Growth Mindset At The Pinnacle School
by Charles Manos, Director of Education
Every year we like to set the tone and goals for the school year during our professional development week before classes begin. This summer, the staff read the book “Mindset” by Carol Dweck, PhD. According to Dweck, the originator behind this concept, “In a fixed mindset, people believe their basic qualities, like their intelligence or talent, are simply fixed traits. They spend their time documenting their intelligence or talent instead of developing them. They also believe that talent alone creates success—without effort."
After studying the behavior of thousands of children, Dr. Dweck coined the terms fixed mindset and growth mindset to describe the underlying beliefs people have about learning and intelligence. When students believe they can get smarter, they understand that effort makes them stronger.
Having a growth mindset (the belief that you are in control of your own ability, and can learn and improve) is the key to success. Yes, hard work, effort, and persistence are all important, but not as important as having that underlying belief that you are in control of your own destiny. Individuals with a growth mindset see problems of "not knowing" as opportunities to learn something new, different, delve deeper, or see that a problem may require a more creative solution.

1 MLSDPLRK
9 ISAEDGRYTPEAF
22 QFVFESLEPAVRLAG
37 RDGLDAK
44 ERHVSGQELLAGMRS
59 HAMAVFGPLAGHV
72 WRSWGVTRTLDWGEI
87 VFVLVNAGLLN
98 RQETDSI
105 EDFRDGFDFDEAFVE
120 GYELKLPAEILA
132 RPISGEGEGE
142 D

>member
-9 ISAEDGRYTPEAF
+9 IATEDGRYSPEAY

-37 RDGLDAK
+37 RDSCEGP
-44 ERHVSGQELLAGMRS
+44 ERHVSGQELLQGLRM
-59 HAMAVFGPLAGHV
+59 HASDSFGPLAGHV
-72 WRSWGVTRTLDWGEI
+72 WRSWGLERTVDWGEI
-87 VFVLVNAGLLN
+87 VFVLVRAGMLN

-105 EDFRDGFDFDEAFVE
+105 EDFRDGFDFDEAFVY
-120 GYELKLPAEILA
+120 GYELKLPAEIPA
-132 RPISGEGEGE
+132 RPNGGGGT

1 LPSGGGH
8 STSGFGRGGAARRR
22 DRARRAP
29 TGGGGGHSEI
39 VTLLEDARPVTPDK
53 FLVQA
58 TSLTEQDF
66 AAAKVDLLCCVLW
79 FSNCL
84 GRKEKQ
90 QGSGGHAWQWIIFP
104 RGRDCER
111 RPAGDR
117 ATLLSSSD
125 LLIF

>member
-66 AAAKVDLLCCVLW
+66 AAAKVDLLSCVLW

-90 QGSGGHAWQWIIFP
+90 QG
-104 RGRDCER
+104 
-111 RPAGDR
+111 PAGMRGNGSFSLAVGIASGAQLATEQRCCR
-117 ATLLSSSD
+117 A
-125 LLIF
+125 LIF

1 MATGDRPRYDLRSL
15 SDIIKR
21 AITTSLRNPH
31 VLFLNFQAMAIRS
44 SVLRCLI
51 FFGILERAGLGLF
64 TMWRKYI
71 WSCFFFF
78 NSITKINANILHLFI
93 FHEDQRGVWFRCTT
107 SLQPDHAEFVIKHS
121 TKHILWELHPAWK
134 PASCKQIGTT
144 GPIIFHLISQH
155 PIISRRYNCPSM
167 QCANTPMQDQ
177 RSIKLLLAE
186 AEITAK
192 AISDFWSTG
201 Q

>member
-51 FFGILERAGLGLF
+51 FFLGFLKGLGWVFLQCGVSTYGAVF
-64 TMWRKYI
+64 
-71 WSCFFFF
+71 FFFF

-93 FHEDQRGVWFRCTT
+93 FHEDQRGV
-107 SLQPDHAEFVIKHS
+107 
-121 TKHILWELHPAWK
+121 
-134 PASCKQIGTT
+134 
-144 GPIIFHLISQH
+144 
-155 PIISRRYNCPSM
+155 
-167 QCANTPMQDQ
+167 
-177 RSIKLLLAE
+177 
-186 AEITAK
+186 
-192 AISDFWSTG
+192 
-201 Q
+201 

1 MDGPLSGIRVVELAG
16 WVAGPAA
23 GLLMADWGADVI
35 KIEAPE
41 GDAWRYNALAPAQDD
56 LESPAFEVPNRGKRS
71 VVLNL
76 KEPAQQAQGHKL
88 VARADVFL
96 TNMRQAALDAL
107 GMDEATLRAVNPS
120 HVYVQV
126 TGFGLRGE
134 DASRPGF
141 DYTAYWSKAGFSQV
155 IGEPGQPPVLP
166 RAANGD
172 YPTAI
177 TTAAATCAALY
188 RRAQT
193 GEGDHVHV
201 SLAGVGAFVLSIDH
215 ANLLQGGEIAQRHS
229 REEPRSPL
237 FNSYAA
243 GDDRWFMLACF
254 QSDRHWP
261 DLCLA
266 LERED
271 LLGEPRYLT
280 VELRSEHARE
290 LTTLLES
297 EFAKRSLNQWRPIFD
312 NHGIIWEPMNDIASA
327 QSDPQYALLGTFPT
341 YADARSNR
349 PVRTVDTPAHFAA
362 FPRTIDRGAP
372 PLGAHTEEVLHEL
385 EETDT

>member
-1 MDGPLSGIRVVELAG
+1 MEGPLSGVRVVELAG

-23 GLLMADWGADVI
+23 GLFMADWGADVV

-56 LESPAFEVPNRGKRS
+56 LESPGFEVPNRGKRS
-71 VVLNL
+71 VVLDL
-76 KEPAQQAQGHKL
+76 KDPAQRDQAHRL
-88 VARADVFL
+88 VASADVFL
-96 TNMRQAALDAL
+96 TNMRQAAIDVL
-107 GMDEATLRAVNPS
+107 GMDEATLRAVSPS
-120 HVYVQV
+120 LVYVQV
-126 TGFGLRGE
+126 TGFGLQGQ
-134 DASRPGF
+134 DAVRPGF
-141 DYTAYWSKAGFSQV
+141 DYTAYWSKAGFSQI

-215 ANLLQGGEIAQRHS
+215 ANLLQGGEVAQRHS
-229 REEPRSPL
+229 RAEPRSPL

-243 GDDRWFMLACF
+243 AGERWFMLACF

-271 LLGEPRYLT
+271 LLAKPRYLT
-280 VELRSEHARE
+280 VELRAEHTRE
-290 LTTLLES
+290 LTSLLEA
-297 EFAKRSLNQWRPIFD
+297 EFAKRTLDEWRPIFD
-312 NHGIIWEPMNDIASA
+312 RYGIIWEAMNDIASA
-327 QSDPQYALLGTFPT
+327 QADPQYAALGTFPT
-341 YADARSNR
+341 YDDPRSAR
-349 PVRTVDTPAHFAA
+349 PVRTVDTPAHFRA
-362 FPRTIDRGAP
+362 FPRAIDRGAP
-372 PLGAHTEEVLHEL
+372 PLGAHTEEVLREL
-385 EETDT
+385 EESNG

In a growth mindset, people believe that their most basic abilities can be developed through dedication and hard work—brains and talent are just the starting point. This view creates a love of learning and a resilience that is essential for great accomplishment.
Dr. Dweck’s book deepened our understanding of the research that validates our mission and our approach to one another as colleagues and leaders. It gave us new language to encourage this on a daily basis and keep it at the forefront of our work together.